When it comes to purifying things, there are two images that occur repeatedly in Scripture. One is winnowing, and the other is smelting. For most of us in the modern urban West, these examples lack the potency they had for the original hearers, so we tend to just skim over them. But especially in a season like Advent, where purification is a central theme, it's beneficial to look a little closer at both processes, and how they're used in Scripture, to see what we can learn.
When grain is harvested, you get more than just the grain. You get the husks (or hulls), bits of straw, dust, and other debris in there as well. The general term for this is “chaff”, and it's all waste. In order for the grain to be useful, the chaff has to go. In Biblical times, this was usually done by tossing the harvest on a round flat area, known as a threshing floor, and worked over with a stone something like a big rolling pin, or a wooden framework known as a threshing sledge. This broke the grain free from the chaff. Then workers would take things that looked something like leaf rakes, called winnowing fans (or forks), and with them scoop up the contents of the threshing floor and throw it into the air. The grain, being heavier, would fall back down, while the lighter chaff would be blown away.
Winnowing has a couple of effects. First, it substantially reduces the volume of the grain. A bushel of unwinnowed grain might look pretty full, but much of it is fluff. Once it is winnowed, there is a lot less of it, but it is a lot denser, and all of it is valuable. Another thing winnowing does is thin out the impostors. When viewed from the proper angle, an empty hull can look just like a kernel of grain. Only when you pick it up and it crumples between your fingers do you realize that you didn't have what you thought you did.
In the Old Testament, God frequently used the image of winnowing to drive home what He would do with those who ignored His law. One of the significant prophecies John the Baptist made about Jesus pertained to winnowing (“His winnowing fork is in His hand, to clear His threshing floor, and to gather the wheat into his granary, but the chaff He will burn with unquenchable fire.” Luke 3:17) The obedient and faithful were the grain, the hypocritical and superficial were the chaff. When the Pharisees heard that, you can be sure they thought of Jeremiah 15:6-9 – and trembled.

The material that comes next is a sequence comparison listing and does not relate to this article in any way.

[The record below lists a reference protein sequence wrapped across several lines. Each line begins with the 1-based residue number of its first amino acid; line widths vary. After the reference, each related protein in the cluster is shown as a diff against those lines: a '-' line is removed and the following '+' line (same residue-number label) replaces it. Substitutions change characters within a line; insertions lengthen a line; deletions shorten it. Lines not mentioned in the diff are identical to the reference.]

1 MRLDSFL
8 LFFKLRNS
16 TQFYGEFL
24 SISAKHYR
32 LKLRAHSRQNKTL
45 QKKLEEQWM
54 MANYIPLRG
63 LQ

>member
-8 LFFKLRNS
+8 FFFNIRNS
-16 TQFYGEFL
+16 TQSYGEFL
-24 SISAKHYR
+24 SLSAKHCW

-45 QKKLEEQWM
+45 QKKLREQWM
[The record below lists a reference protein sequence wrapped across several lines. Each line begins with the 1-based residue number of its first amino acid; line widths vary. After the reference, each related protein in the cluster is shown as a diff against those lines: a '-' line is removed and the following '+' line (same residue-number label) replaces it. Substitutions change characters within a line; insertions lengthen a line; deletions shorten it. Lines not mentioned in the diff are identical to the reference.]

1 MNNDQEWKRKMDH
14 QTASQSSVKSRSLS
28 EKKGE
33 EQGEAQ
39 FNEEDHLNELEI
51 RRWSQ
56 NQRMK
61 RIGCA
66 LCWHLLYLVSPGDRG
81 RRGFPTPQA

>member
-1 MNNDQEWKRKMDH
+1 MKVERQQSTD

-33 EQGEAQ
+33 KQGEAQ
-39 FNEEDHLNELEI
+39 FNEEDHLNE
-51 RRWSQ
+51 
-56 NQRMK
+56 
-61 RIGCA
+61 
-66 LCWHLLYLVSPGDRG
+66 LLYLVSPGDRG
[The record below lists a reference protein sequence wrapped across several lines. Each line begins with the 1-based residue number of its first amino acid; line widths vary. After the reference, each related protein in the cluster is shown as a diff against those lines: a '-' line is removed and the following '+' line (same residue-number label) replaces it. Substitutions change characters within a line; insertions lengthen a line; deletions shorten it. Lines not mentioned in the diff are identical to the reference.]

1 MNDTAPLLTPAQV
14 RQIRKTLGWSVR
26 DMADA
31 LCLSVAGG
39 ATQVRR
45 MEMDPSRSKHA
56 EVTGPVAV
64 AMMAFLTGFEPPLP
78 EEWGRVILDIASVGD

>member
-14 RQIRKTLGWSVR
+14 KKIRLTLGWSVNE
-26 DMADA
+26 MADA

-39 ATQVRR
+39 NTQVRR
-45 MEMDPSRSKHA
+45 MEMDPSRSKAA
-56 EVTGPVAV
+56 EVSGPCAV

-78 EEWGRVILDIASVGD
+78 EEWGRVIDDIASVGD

What does this do for us here in Advent? It seems to me that the important thing is to notice that chaff is not something harmful like poison ivy, but it is undesirable specifically because it is useless. Even though it is an expectable part of growth (grains cannot grow without hulls), ultimately the chaff is simply discarded. It is natural, it is even useful in its time, but when harvest comes around (which was the purpose of all that tilling and planting and cutting), it is cast aside.
It's also important to note that the chaff is the visible part of the growing. Look out over a field ripe for harvest and you see golden stalks swaying in the breeze, their rich heads rustling as they rub together. Y'know what? All that you can see is waste – ultimately chaff. The valuable part, the kernels of grain, are hidden away and have to be extracted, separated from the hulls and straw. A particular stalk might look robust and impressive, but only after the externals are removed does anyone know how much grain the stalk actually grew.
So it is with our natural life and all the accouterments that go with it. The work schedules and menu plans and home maintenance and retirement accounts are natural and sometimes necessary parts of our lives, but they are concerns that belong to this world. Like the hull that shelters the grain, their purpose is to nurture the spiritual life that is what the Sower really wants from the field of our lives. And if that's true for the productive aspects of our earthly lives, how much more is it true for the movies and the video games and the other idle things with which we fill our time. Again, not that any of those things are innately bad, any more than hulls and straw are, but they're not the goal of our existence.
Perhaps Advent is a time to ask the Harvester to do a little winnowing in our lives. See what harmless but useless distractions He could call to our attention and help us remove. We may not yet be able to experience the ultimate winnowing in our lives, but it may help us to have some of the chaff removed, if only so we can see that our baskets maybe aren't as full as we thought they were – and that much of what they're full of isn't worth all that much.
We've got a whole hand now - I still use the Internet lots (Twitter, Instagram, some Facebook) but this space has been sitting quiet for a long time and when I think about it, I just… ...
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